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U.S government launches first one-stop ransomware website to provide cybersecurity resources from across the federal government.

USA Stop Ransomware website home page

The U.S. government today announced new resources and initiatives to protect American businesses and communities from ransomware attacks. The U.S. Department of Homeland Security (DHS) and the U.S. Department of Justice (DOJ), together with federal partners, launched a new website to combat the threat of ransomware.

StopRansomware.gov establishes a one-stop hub for ransomware resources for individuals, businesses, and other organizations. The new StopRansomware.gov is a collaborative effort across the federal government and the first joint website created to help private and public organizations mitigate their ransomware risk. Secretary Mayorkas said:

“As ransomware attacks continue to rise around the world, businesses and other organizations must prioritize their cybersecurity. Cyber criminals have targeted critical infrastructure, small businesses, hospitals, police departments, schools, and more. These attacks directly impact Americans’ daily lives and the security of our Nation. I urge every organization across our country to use this new resource to learn how to protect themselves from ransomware and reduce their cybersecurity risk.”

StopRansomware.gov is the first central hub consolidating ransomware resources from all federal government agencies. Prior to today, individuals and organizations had to visit a variety of websites to find guidance, latest alerts, updates, and resources, increasing the likelihood of missing important information. StopRansomware.gov reduces the fragmentation of resources, which is especially detrimental for those who have become victims of an attack, by integrating federal ransomware resources into a single platform that includes clear guidance on how to report attacks, and the latest ransomware-related alerts and threats from all participating agencies. StopRansomware.gov includes resources and content from DHS’s Cybersecurity and Infrastructure Security Agency (CISA) and the U.S. Secret Service, the Department of Justice’s Federal Bureau of Investigation (FBI), the Department of Commerce’s National Institute of Standards and Technology (NIST), and the Departments of the Treasury and Health and Human Services.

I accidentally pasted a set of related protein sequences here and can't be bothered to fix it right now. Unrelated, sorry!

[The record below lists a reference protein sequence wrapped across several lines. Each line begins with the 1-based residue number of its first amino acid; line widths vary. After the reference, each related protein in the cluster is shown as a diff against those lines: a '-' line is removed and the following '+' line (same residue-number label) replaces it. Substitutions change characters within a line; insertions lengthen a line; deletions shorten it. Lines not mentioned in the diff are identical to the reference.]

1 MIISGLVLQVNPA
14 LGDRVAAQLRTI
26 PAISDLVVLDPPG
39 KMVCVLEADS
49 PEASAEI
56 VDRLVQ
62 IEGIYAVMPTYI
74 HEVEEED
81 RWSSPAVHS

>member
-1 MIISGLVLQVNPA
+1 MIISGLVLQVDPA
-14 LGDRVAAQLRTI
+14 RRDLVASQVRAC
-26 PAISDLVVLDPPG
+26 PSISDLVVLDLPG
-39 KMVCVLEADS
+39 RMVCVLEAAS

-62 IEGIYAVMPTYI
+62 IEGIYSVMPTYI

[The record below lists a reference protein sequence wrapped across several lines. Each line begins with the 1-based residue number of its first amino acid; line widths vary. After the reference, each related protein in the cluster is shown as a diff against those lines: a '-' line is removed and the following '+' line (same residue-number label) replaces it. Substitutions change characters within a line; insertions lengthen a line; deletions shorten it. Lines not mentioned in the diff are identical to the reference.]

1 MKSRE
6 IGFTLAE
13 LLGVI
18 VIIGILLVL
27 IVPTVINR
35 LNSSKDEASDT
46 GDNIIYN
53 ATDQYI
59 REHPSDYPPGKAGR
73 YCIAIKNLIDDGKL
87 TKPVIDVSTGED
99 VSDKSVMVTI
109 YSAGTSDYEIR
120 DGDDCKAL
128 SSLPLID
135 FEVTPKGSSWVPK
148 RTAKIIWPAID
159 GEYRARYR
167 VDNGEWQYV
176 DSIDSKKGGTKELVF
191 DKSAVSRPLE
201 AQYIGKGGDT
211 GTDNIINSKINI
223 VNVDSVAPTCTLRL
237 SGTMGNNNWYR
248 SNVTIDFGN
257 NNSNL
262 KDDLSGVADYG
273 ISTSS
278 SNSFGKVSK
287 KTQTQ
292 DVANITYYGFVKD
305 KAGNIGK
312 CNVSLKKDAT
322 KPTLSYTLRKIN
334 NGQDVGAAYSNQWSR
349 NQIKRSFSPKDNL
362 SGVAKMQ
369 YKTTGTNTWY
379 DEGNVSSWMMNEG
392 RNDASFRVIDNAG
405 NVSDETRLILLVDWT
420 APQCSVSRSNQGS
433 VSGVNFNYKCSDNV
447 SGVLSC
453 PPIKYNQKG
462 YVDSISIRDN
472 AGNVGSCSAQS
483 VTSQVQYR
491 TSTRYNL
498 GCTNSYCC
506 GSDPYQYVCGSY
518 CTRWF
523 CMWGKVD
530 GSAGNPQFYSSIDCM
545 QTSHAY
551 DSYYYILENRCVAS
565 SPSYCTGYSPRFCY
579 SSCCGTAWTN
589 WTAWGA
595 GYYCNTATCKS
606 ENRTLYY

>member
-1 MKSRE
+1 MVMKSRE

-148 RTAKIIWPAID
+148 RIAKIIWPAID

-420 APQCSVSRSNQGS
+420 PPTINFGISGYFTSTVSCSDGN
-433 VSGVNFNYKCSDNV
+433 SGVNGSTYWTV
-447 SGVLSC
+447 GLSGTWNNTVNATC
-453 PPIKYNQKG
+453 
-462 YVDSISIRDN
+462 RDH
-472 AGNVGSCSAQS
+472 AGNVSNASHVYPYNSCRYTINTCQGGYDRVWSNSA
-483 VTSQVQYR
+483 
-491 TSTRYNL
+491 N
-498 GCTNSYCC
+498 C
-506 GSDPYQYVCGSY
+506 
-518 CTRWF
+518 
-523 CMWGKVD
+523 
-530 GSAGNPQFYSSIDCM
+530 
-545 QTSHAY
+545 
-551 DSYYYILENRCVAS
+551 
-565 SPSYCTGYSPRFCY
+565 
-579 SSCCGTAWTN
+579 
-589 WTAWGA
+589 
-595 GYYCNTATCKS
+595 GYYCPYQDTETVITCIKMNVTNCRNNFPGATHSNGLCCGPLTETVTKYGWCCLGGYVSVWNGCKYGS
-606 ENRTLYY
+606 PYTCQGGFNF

Ransomware is a long-standing problem and a growing national security threat. Roughly $350 million in ransom was paid to malicious cyber actors in 2020, a more than 300% increase from the previous year. Further, there have already been multiple notable ransomware attacks in 2021 and despite making up roughly 75% of all ransomware cases, attacks on small businesses often go unnoticed.

Like most cyber-attacks, ransomware exploits the weakest link. Many small businesses have yet to adequately protect their networks and StopRansomware.gov will help these organizations and many more to take simple steps to protect their networks and respond to ransomware incidents, while providing enterprise-level information technology (IT) teams the technical resources to reduce their ransomware risk.

Image Credits:
• USA Stop Ransomware website home page via Stop Ransomware.gov with usage type - CC0 Public Domain

Featured Image Credit:
• USA Stop Ransomware website home page via Stop Ransomware.gov with usage type - CC0 Public Domain